By Emmie V. Abadilla
Due to flight bans as well as international and regional travel restrictions in the midst of the coronavirus pandemic, revenues are plummeting despite drastic cost containment measures and airlines now need an emergency aid of up to $200 billion, according to the International Air Transport Association (IATA).
With average cash reserves of approximately two months in the region, airlines are facing a liquidity and existential crisis.
Support measures are urgently needed for them to survive according to Alexandre de Juniac, IATA’s Director General and CEO.
“Stopping the spread of COVID-19 is the top priority of governments. But they must be aware that the public health emergency has now become a catastrophe for economies and for aviation. The scale of the current industry crisis is much worse and far more widespread than 9/11, SARS or the 2008 Global Financial Crisis,” he pointed out.
Many routes have been suspended and demand has fallen by as much as 60 per cent on remaining ones. Millions of jobs are at stake.
Airlines need urgent government action if they are to emerge from this in a fit state to help the world recover, once COVID-19 is beaten, he underscored.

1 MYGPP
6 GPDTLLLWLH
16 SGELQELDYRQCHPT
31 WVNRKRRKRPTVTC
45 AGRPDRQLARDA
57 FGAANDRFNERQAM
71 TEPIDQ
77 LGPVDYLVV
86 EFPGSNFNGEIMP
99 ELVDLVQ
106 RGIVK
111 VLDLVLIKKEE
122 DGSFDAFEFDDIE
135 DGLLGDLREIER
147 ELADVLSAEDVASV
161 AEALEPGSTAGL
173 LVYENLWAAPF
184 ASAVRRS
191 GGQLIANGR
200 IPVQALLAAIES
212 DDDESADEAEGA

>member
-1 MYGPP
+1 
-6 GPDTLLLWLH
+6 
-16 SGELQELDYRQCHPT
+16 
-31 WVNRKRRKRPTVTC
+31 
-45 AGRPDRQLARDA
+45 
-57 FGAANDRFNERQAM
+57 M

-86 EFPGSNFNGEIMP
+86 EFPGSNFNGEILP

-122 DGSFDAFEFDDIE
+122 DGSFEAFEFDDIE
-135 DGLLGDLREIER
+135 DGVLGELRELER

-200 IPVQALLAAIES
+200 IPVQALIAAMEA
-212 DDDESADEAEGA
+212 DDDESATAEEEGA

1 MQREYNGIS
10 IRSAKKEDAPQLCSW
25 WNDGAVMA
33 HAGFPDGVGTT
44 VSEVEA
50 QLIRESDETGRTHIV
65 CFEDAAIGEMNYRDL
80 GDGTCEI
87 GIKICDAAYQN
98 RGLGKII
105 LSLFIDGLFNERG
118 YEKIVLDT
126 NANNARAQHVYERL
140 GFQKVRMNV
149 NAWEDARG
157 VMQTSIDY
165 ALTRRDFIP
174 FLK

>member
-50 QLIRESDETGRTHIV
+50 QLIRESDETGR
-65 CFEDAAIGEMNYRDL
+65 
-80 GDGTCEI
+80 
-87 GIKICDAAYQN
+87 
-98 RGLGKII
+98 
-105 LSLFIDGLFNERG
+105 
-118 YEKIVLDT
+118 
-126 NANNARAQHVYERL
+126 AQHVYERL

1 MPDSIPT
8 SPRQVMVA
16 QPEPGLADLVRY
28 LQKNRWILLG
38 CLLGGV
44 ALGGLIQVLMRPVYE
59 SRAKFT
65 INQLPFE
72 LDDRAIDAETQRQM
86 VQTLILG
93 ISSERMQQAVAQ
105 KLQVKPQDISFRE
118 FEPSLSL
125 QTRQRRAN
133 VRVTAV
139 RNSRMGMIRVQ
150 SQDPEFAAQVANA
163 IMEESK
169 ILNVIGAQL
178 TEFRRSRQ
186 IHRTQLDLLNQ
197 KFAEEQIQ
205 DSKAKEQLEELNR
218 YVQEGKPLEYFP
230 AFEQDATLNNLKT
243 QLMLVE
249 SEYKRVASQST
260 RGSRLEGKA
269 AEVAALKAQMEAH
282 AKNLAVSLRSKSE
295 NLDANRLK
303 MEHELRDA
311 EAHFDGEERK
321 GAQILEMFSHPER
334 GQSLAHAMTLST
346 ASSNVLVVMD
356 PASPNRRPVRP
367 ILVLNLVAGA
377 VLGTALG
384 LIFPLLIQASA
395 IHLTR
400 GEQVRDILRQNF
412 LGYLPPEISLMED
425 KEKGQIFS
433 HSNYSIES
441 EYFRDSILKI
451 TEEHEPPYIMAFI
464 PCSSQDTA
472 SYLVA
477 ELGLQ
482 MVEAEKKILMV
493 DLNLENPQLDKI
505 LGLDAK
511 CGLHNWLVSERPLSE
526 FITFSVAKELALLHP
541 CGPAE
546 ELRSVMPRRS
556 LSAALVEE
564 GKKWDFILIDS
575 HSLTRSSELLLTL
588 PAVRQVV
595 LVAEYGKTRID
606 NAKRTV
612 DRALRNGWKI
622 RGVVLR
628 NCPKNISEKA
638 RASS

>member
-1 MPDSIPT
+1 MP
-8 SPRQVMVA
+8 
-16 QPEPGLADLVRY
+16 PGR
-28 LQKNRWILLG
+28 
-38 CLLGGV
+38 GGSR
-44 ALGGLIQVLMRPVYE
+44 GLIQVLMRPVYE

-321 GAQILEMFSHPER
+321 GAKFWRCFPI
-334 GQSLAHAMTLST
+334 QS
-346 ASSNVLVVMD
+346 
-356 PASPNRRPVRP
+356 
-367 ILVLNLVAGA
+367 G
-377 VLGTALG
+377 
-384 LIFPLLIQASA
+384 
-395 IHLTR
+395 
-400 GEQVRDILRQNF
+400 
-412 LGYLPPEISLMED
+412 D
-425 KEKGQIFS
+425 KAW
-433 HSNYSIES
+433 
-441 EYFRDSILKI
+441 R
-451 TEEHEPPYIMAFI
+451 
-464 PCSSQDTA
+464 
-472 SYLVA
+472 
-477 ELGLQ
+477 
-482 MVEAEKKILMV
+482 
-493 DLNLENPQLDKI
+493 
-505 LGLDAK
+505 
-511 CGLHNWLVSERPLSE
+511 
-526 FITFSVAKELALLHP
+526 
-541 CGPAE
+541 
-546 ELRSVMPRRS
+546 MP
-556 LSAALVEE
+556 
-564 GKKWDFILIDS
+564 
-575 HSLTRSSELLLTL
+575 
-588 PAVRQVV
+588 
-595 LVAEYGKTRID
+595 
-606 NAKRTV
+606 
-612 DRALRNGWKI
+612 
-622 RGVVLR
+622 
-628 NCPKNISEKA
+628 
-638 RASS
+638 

The region’s carriers are cutting their costs extensively to mitigate the financial impact of COVID-19. However, IATA is proposing a number of options for governments to consider.
Governments should give direct financial support to passenger and cargo carriers to compensate for reduced revenues and liquidity attributable to travel restrictions imposed as a result of COVID-19.
Governments and central banks should also grant loans, loan guarantees and support for the corporate bond market, which is a vital source of finance.
However, the eligibility of corporate bonds for central bank support needs to be extended and guaranteed by governments to provide access for a wider range of companies.
They should also provide tax relief – rebates on payroll taxes paid to date in 2020 and/or an extension of payment terms for the rest of 2020, along with a temporary waiver of ticket taxes and other government-imposed levies.
Airlines are essential to all modern economies and should be given urgent consideration.
This will help keep them alive and ensure airline staff – and people working in allied sectors – have jobs to come back to at the end of the crisis.
“It will enable global supply chains to continue functioning and provide the connectivity that tourism and trade will depend on if they are to contribute to rapid post-pandemic economic growth,“ stressed Muhammad Al Bakri, IATA Regional Vice President Africa, Middle East.